APNewsBreak: Petri paid no state taxes for 4 years
MADISON, Wis. (AP) — Republican U.S. Rep. Tom Petri did not pay any state income taxes from 2002 through 2005, records obtained Wednesday by The Associated Press show, and his spokesman blamed it on losses incurred because of the 9/11 terrorist attacks.
Petri, who is regularly listed by the Center for Responsive Politics as one of the wealthiest members of Congress, was the only member of Wisconsin's eight-person U.S. House delegation who didn't pay state income taxes for any years over the past decade. Liberal advocacy group One Wisconsin Now provided the Department of Revenue tax records exclusively to The Associated Press.
Petri, 72, is running for a 16th term representing the 6th Congressional District in east-central Wisconsin. The district includes Oshkosh and Fond du Lac, where Petri lives. He faces Democrat Joe Kallas in November.
Petri's spokesman Niel Wright said in an email Wednesday that Petri paid no taxes those four years because of losses suffered by the Lloyds of London in the 9/11 attacks. Lloyds reported losses of nearly $2.9 billion following the attacks.
"Lloyds of London had tremendous losses as a result of the World Trade Center attack, and Rep. Petri was on the hook for those losses," Wright said.
Kallas said he was shocked that Petri paid no state income taxes for four years.
"Not too many people are going to shed a tear that he lost all this money," Kallas said. "It's just beyond the pale that someone like Petri could owe nothing in taxes. It's incomprehensible."
House disclosure records show that in 2002, 2003 and 2004 Petri reported that he was a partner in Lloyds of London and had assets in the company worth between $250,000 and $500,000 each year. In 2005, he reported having assets of between $500,000 and $1 million in the company. In 2011, he reported assets in the insurance company of between $1 million and $5 million and he still lists himself as a partner.
Wright said Petri was traveling and unavailable for comment.
"It is entirely reasonable to have years in which unrealized investments grow but realized losses leave you with no taxable income," Wright said.
It is possible that if Lloyds of London passed some of its losses on to shareholders and partners like Petri, it could have affected his tax liability, said Todd Berry, president of the nonpartisan Wisconsin Taxpayers Alliance.
"It's a reasonable explanation," Berry said.
But Scot Ross, executive director of One Wisconsin Now, disagreed.
"Tom Petri can shamelessly blame 9/11 for how he avoided taxes for his foreign portfolio, but it's 30 years of Republican tax policy that benefits rich investors over hard-working middle class Americans that's the real outrage," Ross said.
Petri paid no taxes despite the fact that he reported net worth of $5.6 million in 2002, $5.2 million in 2003 and $6 million in 2004. In 2005, Petri did not report his net worth but instead said in his House disclosure statements that he had investments worth between $5 million and $40 million.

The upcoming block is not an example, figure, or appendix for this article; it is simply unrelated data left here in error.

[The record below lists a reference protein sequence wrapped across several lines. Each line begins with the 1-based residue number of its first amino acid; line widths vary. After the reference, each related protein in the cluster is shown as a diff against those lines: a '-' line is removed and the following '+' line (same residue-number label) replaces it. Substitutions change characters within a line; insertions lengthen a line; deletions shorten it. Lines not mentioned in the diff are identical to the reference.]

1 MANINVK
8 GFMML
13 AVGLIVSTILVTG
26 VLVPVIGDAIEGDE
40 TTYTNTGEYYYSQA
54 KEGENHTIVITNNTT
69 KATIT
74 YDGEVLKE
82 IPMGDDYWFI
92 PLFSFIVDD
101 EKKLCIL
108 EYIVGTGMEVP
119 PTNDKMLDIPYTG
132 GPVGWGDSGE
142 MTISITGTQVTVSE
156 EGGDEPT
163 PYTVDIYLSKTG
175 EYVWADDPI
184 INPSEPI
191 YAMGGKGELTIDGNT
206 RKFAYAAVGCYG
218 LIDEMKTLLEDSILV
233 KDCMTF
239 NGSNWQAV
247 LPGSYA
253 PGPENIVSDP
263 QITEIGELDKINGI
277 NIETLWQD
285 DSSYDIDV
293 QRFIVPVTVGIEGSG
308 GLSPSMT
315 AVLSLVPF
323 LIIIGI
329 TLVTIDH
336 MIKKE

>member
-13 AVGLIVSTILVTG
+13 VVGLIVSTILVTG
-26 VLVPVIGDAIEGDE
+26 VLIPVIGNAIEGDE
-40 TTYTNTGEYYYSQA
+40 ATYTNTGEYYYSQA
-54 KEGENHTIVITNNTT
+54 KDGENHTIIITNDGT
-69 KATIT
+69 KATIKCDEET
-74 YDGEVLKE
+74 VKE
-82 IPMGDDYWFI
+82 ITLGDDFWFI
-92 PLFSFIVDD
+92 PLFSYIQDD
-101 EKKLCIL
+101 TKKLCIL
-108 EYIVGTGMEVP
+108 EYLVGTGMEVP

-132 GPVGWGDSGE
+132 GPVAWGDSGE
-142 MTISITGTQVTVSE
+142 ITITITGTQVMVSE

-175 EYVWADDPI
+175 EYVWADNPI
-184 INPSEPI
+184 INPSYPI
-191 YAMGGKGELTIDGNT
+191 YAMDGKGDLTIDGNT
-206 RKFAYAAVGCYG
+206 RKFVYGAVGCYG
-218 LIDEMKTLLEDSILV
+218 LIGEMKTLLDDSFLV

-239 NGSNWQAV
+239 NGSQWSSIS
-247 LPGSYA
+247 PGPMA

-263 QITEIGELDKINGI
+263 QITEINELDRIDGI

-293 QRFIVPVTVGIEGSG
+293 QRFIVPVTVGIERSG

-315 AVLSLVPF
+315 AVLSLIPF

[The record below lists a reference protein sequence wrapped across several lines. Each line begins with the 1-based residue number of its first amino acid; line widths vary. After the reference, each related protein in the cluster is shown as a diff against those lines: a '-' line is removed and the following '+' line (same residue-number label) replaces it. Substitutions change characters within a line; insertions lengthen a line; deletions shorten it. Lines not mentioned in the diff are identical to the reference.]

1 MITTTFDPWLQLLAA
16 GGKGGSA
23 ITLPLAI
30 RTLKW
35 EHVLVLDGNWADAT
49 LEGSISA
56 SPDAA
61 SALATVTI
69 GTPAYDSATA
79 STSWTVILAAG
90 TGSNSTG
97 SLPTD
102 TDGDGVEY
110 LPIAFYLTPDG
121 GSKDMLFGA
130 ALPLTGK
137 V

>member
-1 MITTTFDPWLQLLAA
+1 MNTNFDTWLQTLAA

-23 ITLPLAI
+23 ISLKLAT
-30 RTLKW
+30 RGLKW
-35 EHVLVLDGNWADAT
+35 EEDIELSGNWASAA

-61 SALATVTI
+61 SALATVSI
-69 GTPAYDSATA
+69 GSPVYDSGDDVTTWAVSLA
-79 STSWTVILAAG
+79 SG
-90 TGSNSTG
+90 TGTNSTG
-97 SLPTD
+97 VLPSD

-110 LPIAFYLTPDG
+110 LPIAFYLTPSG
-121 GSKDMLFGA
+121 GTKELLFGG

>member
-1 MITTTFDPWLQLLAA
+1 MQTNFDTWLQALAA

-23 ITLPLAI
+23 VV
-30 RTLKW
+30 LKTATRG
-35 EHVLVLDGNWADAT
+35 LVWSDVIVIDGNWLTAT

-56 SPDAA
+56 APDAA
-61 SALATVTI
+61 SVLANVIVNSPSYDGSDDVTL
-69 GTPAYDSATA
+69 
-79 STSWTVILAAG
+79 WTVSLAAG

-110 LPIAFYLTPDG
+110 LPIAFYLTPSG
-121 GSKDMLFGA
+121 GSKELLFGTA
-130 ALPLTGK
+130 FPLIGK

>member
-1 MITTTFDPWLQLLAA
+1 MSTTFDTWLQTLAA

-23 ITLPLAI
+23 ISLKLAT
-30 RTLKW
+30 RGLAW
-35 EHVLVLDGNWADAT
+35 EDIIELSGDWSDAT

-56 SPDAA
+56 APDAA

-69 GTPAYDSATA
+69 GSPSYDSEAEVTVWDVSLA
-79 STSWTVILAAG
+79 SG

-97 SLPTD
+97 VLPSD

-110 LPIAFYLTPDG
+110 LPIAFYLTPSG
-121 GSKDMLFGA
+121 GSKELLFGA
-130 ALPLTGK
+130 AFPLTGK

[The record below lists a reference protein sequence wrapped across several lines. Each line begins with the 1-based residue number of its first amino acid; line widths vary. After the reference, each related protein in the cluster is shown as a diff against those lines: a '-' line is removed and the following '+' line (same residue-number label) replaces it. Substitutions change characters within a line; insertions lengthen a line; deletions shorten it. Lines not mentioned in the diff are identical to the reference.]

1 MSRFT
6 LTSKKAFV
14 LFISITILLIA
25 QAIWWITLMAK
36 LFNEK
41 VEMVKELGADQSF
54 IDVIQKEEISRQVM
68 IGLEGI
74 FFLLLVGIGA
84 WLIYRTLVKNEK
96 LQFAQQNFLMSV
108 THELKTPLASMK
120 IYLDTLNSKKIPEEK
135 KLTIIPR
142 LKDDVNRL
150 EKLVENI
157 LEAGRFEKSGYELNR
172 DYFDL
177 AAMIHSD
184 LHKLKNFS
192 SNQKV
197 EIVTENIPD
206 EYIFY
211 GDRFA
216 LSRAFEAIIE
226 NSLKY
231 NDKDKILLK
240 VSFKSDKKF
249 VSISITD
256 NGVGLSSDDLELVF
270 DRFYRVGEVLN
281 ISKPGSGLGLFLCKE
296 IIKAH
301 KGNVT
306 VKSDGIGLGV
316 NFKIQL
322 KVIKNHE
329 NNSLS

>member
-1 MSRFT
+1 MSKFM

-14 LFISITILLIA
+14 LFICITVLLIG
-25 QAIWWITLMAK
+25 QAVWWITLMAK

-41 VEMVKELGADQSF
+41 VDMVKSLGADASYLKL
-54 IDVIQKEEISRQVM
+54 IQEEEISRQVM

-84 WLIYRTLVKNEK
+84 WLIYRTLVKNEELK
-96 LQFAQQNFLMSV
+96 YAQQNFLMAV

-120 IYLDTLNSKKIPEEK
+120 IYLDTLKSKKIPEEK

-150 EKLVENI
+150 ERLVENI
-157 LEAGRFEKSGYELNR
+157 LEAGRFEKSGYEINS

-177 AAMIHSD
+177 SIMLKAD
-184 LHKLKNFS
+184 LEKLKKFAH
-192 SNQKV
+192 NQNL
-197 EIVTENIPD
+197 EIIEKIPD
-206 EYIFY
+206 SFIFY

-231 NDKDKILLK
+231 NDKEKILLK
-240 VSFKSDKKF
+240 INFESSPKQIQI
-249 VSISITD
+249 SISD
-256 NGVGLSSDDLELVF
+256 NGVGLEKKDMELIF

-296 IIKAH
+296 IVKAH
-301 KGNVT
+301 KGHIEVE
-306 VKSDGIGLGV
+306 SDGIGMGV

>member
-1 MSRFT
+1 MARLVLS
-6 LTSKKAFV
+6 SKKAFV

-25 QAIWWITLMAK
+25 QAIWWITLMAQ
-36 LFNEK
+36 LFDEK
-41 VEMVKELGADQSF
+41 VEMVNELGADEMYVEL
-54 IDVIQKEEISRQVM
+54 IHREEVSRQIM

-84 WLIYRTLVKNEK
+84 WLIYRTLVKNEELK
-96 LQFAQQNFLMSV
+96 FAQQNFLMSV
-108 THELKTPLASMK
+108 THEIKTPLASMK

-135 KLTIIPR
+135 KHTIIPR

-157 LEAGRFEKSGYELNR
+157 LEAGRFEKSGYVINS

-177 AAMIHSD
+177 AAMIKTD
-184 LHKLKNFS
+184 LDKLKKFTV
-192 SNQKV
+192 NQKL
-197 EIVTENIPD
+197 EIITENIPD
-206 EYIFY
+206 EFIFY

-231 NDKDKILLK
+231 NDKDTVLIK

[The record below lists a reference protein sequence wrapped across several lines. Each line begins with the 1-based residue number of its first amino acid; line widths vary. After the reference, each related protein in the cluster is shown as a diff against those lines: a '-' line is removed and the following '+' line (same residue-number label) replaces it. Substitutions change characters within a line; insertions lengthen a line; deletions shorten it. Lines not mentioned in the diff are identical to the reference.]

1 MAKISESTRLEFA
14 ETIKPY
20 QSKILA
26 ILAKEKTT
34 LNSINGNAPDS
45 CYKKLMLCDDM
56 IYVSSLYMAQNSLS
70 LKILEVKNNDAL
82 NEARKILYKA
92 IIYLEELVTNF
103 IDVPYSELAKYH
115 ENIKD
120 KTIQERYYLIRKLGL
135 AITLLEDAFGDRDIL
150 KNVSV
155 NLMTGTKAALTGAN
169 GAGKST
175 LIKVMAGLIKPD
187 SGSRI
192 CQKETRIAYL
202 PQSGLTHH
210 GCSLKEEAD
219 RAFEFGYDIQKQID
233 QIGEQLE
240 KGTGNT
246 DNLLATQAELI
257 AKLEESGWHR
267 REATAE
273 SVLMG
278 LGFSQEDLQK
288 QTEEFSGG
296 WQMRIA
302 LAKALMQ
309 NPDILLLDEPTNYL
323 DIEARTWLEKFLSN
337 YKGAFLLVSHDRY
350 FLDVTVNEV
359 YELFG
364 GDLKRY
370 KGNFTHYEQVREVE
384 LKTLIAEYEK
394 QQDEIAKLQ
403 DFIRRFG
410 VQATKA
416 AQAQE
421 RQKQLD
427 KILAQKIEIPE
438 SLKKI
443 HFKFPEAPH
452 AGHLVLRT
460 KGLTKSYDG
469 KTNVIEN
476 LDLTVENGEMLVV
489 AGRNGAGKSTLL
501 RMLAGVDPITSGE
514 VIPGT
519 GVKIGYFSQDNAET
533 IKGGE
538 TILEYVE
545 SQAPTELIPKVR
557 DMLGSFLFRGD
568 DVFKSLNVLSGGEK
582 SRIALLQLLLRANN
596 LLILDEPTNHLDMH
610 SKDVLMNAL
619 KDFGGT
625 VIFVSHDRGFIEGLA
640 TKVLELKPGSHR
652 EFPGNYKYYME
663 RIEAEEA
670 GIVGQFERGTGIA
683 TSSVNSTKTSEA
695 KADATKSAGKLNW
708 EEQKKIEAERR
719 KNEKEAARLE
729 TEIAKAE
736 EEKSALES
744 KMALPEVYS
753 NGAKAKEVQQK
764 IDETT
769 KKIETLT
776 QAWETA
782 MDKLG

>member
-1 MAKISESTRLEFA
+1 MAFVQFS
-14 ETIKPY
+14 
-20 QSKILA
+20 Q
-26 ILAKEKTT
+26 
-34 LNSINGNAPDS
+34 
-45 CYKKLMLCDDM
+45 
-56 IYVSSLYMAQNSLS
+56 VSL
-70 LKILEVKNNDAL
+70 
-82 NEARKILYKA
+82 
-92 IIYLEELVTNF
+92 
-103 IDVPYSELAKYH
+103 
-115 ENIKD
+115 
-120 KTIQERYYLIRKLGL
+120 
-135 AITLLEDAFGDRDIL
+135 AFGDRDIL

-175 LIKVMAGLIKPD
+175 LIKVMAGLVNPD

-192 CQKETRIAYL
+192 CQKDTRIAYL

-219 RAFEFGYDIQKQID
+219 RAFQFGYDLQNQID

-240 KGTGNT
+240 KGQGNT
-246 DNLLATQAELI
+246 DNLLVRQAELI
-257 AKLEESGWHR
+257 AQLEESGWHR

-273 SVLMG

The Department of Revenue records show that for 2001, Petri paid $7,488 in state taxes. He paid nothing for the next four years, than in 2006 he paid $45,935. Taxes he paid since then ranged from a low of $24,915 in 2011 to a high of $215,095 in 2009.
Kallas, a 63-year-old retired teacher and former farmer who lives near Princeton, said the revelation shows the need for income tax reform.
"The whole system is slanted toward the ultra-rich," Kallas said. "The working man carries the burden once again. This just screams for reform."
Petri defeated Kallas 71 percent to 29 percent in 2010 and has won re-election with at least 64 percent of the vote for the past 20 years. Petri has a huge financial edge over Kallas in this election as well, with $930,000 on hand compared with less than $5,000 for Kallas.
The revelation that Petri paid no state income taxes comes as Republican U.S. Senate candidate Tommy Thompson is refusing to release his income tax returns for the past 10 years as his Democratic challenger U.S. Rep. Tammy Baldwin has done. Thompson has repeatedly declined to release his tax records, while he has complied with federal requirements on reporting sources of income and other financial information for Senate candidates.
Department of Revenue records show that Thompson did pay state income taxes every year over the past decade. All seven of Wisconsin's other congressional representatives, including vice presidential nominee U.S. Rep. Paul Ryan, paid state income tax every year between 2001 and 2010. Not all of the tax records for the current year were available from the Revenue Department.
The issue of tax fairness is one of the major themes in the presidential race, with Republican Mitt Romney and Ryan arguing for extending all of the existing Bush-era tax cuts due to expire on Dec. 31. They also want to cut tax rates 20 percent across the board.
President Barack Obama also wants to keep the existing tax cuts in place — except for people with earnings of $250,000 a year or more.
Romney, like Thompson, has been dogged with questions over the release of his income tax records. He released his complete tax returns for 2010 and a summary of taxes he paid in 2011, but the issue has not gone away as he's refused to disclose any more than that.